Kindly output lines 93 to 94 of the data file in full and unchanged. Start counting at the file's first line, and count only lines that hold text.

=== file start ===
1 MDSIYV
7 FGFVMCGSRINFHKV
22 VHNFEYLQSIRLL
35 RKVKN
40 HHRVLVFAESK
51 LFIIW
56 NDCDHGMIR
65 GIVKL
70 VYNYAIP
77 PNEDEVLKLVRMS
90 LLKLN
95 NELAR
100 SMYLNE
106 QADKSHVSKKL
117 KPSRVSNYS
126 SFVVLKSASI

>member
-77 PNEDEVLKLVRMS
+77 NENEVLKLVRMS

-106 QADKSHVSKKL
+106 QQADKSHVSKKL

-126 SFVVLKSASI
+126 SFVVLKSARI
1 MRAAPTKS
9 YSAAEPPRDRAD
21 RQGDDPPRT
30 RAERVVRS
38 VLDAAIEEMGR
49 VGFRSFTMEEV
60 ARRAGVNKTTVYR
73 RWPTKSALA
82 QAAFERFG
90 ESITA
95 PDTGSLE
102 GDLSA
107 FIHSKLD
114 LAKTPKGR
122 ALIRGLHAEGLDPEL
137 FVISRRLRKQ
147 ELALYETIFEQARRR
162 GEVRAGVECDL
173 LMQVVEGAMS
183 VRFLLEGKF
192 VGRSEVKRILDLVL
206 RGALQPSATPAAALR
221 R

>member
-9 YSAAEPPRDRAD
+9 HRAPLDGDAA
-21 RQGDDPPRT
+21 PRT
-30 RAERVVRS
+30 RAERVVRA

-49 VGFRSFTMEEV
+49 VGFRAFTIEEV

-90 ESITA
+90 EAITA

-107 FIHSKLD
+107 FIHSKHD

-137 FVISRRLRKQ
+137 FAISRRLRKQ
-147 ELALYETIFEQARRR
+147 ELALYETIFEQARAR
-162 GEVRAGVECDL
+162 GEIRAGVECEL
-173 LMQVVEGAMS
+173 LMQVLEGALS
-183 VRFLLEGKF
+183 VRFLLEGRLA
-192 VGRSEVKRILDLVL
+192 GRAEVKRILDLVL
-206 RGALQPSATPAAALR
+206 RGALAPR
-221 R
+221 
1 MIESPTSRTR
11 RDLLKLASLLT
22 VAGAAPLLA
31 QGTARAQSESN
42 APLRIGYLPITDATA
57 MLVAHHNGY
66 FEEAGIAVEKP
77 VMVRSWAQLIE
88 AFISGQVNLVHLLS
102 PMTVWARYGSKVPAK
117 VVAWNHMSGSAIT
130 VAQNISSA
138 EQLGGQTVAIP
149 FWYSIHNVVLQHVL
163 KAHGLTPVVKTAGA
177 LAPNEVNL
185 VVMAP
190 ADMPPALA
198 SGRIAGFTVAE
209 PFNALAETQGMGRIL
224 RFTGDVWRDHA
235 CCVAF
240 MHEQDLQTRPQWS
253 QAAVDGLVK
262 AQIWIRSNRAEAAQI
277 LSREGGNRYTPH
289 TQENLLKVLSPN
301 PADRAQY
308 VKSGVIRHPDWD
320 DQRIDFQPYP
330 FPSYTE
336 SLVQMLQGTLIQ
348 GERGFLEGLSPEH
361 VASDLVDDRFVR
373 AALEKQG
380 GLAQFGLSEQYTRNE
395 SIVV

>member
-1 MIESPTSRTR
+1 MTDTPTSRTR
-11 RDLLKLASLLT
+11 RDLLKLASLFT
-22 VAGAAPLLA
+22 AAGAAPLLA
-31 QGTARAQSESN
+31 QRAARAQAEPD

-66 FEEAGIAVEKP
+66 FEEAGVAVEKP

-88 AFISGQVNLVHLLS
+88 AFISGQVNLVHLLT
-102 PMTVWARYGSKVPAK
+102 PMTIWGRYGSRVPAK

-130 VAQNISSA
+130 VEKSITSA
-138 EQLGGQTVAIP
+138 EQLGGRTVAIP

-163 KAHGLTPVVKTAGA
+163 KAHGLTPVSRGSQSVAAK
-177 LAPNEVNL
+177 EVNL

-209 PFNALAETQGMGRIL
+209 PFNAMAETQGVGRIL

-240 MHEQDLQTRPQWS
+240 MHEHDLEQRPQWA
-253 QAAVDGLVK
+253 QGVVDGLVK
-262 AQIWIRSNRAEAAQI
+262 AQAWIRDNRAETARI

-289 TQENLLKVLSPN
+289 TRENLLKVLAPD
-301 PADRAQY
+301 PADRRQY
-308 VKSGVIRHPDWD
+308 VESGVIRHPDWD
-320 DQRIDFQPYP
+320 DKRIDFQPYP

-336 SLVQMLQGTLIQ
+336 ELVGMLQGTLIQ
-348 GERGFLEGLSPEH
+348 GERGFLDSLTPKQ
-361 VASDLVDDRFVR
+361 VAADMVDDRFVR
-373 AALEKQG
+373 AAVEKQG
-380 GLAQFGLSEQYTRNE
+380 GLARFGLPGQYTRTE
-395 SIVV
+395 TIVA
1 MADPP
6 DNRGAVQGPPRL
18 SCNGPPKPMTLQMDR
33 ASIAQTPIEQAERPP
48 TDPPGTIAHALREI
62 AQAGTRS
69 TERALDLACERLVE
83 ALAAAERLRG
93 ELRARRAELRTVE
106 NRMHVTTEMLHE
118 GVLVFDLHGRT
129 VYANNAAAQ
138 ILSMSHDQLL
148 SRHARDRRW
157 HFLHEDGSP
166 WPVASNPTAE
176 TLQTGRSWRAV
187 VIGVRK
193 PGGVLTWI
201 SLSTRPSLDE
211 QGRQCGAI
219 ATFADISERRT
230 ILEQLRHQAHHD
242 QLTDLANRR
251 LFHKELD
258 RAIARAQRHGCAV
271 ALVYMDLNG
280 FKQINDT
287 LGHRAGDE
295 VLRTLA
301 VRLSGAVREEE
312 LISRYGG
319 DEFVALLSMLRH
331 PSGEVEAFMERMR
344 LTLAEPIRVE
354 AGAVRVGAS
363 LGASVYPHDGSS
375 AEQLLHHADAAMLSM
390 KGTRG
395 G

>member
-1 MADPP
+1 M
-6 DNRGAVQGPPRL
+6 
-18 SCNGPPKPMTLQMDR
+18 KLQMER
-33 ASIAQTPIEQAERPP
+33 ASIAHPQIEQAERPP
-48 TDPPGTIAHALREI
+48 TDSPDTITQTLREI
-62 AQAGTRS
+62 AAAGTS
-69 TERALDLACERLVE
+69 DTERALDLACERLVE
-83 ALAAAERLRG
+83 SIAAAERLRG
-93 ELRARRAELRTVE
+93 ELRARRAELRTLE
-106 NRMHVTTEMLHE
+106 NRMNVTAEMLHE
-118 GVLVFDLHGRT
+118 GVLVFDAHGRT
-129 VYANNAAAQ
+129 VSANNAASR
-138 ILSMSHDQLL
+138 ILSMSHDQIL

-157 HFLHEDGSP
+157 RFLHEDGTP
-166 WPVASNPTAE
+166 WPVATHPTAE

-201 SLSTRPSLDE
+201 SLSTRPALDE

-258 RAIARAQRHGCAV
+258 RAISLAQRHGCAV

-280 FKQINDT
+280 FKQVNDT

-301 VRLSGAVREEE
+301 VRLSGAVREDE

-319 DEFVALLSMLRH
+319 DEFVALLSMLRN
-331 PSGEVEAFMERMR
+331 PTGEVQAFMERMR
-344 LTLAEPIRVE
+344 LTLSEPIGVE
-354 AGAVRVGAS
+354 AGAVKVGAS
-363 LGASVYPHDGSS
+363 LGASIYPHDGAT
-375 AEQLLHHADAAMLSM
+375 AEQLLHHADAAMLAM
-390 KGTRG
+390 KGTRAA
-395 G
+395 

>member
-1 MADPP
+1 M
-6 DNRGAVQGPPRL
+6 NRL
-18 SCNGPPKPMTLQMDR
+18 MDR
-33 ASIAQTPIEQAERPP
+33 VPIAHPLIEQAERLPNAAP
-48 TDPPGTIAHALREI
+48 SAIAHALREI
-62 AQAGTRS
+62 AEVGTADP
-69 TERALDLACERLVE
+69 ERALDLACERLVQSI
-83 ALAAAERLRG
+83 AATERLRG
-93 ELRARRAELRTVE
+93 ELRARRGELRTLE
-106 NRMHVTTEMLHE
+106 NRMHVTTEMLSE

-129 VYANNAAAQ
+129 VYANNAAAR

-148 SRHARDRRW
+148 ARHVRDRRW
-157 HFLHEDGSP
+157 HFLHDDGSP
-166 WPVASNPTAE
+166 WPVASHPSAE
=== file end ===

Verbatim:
190 ADMPPALA
198 SGRIAGFTVAE